There are quite a few different ways to make a "water catcher". Several links from this google search
might be of interest to you. Ones that use boom tents or awnings seem to be the most popular.
A few pointers from using rain water collectors on OPBs...
First, make sure you have a way to divert the water, since the first few minutes will be cleaning the dirt/dust/grime off the water collection surface and isn't really suitable for putting into your tanks.
Second, make sure you've got a separate tank for collected water. That way, if the collected water gets contaminated, you haven't compromised all the water in your fresh water storage system.
Third, you really need to have several filters for the water collection system. The first can be something as simple as a coffee filter or piece of cheese cloth. This is really just to keep large piece of crud out of the tank. The second should be between the "rain water tank" and the pumps. This should be a standard household type freshwater filter with a 5 micron filter or so. The third should be between the water line and the faucet—and should be a "taste" filter that removes any chemical contaminants and such. This is similar to the NSA 100 or other household kitchen countertop filtration system.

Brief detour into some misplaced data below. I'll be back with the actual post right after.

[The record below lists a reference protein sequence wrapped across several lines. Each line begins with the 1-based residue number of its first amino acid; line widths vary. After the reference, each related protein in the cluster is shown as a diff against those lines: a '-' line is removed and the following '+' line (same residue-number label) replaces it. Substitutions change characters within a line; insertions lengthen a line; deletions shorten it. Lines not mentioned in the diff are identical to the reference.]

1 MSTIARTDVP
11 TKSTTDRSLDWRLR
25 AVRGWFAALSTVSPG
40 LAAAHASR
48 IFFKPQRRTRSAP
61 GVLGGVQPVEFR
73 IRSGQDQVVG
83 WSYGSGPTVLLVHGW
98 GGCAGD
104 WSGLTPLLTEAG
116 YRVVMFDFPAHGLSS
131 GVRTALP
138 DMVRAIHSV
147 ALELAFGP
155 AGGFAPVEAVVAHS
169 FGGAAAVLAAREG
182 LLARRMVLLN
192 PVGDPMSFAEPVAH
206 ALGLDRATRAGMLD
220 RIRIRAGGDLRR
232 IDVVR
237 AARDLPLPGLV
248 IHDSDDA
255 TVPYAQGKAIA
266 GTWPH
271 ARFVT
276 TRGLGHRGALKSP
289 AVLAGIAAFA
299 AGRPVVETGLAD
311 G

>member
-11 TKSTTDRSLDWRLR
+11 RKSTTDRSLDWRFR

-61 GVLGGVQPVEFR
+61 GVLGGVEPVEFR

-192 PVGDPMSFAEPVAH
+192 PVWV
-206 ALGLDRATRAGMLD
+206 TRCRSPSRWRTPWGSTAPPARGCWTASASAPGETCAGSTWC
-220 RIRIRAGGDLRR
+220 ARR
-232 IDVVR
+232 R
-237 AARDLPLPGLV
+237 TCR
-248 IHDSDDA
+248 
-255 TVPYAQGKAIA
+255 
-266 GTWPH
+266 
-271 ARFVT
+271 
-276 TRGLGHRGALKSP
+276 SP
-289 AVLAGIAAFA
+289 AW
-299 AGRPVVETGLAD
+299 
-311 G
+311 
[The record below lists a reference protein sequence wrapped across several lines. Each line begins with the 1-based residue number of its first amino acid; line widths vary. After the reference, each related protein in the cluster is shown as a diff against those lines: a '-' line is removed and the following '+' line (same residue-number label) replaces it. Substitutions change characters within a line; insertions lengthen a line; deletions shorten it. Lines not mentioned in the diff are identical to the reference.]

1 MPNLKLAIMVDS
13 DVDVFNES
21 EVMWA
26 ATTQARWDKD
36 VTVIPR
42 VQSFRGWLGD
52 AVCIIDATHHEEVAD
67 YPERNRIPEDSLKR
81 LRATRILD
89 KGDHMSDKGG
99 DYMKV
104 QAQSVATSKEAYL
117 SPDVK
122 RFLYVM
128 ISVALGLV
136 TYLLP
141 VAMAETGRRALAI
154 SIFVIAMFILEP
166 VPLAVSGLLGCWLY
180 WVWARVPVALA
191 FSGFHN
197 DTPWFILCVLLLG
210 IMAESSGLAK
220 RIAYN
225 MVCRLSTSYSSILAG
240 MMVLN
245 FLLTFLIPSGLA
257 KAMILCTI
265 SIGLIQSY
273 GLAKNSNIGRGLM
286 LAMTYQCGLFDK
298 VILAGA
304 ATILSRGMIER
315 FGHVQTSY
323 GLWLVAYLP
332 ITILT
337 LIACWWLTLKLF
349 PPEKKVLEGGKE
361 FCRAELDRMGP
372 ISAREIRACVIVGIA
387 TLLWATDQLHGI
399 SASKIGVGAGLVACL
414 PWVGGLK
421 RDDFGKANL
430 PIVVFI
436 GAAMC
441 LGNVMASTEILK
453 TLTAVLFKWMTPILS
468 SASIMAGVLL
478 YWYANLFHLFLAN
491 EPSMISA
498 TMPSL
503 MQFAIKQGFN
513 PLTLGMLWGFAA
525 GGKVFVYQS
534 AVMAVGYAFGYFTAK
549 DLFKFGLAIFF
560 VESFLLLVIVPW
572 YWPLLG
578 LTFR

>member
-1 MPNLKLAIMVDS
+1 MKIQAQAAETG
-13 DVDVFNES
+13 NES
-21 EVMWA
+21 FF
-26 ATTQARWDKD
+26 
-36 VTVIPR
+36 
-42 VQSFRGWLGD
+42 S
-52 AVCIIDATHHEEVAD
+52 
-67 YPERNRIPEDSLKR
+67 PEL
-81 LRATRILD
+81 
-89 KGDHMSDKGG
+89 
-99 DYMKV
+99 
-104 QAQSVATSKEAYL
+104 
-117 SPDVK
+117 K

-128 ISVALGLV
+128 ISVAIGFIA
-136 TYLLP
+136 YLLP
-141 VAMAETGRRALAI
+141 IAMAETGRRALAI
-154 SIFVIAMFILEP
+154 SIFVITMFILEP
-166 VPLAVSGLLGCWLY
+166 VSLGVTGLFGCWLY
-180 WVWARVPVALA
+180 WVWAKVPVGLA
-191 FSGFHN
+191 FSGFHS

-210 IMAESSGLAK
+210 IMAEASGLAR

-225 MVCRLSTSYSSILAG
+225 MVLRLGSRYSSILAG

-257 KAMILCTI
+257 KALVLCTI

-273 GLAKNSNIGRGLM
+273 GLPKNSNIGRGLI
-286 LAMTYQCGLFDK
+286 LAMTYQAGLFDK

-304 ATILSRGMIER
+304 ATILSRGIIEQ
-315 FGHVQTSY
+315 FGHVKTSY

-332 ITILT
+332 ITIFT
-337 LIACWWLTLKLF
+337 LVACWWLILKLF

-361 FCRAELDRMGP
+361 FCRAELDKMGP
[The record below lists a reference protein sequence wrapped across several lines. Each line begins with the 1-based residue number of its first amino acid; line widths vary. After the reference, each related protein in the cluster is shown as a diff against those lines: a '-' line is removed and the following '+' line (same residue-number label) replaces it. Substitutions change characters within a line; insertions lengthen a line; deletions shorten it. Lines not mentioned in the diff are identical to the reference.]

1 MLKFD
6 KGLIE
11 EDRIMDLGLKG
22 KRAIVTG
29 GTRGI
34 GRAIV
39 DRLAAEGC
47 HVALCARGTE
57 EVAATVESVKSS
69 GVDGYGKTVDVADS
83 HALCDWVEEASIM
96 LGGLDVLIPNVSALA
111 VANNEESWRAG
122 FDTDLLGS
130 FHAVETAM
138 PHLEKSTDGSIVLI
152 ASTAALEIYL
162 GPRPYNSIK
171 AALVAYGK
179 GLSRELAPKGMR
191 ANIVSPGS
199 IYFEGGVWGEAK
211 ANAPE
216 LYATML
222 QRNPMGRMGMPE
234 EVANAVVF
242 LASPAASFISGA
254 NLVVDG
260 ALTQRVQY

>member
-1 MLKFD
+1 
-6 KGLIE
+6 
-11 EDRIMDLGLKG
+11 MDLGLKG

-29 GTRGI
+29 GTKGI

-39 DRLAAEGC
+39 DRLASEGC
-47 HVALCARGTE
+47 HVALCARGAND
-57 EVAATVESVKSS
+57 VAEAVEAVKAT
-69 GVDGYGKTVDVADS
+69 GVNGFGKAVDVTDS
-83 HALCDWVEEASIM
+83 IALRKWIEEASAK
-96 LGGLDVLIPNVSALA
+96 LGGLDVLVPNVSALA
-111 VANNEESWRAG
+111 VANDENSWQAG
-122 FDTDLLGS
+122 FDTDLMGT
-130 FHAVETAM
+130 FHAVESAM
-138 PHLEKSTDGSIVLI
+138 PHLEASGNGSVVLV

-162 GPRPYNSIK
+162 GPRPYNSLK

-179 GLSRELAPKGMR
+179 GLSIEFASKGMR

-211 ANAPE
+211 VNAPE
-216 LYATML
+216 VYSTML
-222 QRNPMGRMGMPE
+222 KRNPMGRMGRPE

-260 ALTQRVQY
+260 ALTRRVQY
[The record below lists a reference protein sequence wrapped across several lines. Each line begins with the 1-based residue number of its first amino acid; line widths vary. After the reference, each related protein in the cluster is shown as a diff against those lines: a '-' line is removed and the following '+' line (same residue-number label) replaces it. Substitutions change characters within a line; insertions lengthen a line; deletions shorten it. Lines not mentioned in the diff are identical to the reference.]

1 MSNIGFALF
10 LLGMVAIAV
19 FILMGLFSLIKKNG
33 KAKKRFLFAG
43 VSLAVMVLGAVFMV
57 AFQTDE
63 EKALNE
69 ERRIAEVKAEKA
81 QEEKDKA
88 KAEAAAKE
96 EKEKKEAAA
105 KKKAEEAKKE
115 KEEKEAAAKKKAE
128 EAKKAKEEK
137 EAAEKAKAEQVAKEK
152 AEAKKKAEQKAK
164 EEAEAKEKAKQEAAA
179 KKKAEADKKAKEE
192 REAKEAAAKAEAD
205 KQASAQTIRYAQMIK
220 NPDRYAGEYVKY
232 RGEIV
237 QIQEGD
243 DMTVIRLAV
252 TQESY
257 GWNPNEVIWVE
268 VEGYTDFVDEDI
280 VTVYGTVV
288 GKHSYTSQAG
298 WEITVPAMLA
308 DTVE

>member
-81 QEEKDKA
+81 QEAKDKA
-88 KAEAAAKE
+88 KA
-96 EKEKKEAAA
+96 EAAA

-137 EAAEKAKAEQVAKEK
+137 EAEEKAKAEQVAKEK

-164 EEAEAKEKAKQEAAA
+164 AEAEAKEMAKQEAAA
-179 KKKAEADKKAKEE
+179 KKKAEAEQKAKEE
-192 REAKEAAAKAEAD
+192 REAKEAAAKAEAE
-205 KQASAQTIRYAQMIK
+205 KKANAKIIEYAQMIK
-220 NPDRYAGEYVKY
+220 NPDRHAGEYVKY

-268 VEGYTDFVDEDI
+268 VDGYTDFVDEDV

On a lot of boats I've seen that have rain water collection systems, the rainwater collection tank has a separate deck fill from the regular freshwater tanks. The deck fill is often located to simplify collecting rain water.
Most of the rainwater collection systems were made using some-type of canvas, usually synthetic for lower maintenance.
One of the better ones I saw was a 12' x 10' boom tent setup, which had a water retention dam around the bottom end of each side about 4" high. In the center of the dam was a 1" hose fitting, each of which had a hose attached to a Y-splitter. The bottom of the y-splitter led down to where the deck fill was.